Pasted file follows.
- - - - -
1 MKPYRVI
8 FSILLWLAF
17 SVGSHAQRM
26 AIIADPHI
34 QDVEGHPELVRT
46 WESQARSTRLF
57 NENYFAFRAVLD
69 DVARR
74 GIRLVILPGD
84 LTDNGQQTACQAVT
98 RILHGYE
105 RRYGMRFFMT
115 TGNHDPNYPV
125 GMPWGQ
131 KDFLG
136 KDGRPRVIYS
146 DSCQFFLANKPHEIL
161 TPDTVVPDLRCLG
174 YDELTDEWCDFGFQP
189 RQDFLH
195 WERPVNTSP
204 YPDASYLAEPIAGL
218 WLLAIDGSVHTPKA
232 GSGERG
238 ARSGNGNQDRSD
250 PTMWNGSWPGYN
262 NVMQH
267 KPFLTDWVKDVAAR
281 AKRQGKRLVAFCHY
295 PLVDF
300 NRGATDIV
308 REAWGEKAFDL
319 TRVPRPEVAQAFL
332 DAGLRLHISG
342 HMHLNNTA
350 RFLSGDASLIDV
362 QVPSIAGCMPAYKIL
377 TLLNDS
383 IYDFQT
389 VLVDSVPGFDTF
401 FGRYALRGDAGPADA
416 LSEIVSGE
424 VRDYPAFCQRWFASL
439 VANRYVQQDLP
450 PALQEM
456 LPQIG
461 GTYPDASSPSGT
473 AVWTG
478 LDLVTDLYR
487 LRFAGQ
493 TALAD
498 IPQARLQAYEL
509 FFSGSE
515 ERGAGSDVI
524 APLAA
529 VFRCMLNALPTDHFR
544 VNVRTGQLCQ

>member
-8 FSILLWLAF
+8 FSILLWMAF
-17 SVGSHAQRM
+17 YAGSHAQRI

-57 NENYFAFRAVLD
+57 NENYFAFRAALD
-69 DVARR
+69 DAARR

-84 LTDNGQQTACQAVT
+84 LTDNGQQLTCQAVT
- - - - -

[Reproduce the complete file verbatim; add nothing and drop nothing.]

1 MKPYRVI
8 FSILLWLAF
17 SVGSHAQRM
26 AIIADPHI
34 QDVEGHPELVRT
46 WESQARSTRLF
57 NENYFAFRAVLD
69 DVARR
74 GIRLVILPGD
84 LTDNGQQTACQAVT
98 RILHGYE
105 RRYGMRFFMT
115 TGNHDPNYPV
125 GMPWGQ
131 KDFLG
136 KDGRPRVIYS
146 DSCQFFLANKPHEIL
161 TPDTVVPDLRCLG
174 YDELTDEWCDFGFQP
189 RQDFLH
195 WERPVNTSP
204 YPDASYLAEPIAGL
218 WLLAIDGSVHTPKA
232 GSGERG
238 ARSGNGNQDRSD
250 PTMWNGSWPGYN
262 NVMQH
267 KPFLTDWVKDVAAR
281 AKRQGKRLVAFCHY
295 PLVDF
300 NRGATDIV
308 REAWGEKAFDL
319 TRVPRPEVAQAFL
332 DAGLRLHISG
342 HMHLNNTA
350 RFLSGDASLIDV
362 QVPSIAGCMPAYKIL
377 TLLNDS
383 IYDFQT
389 VLVDSVPGFDTF
401 FGRYALRGDAGPADA
416 LSEIVSGE
424 VRDYPAFCQRWFASL
439 VANRYVQQDLP
450 PALQEM
456 LPQIG
461 GTYPDASSPSGT
473 AVWTG
478 LDLVTDLYR
487 LRFAGQ
493 TALAD
498 IPQARLQAYEL
509 FFSGSE
515 ERGAGSDVI
524 APLAA
529 VFRCMLNALPTDHFR
544 VNVRTGQLCQ

>member
-8 FSILLWLAF
+8 FSILLWMAF
-17 SVGSHAQRM
+17 YAGSHAQRI

-57 NENYFAFRAVLD
+57 NENYFAFRAALD
-69 DVARR
+69 DAARR

-84 LTDNGQQTACQAVT
+84 LTDNGQQLTCQAVT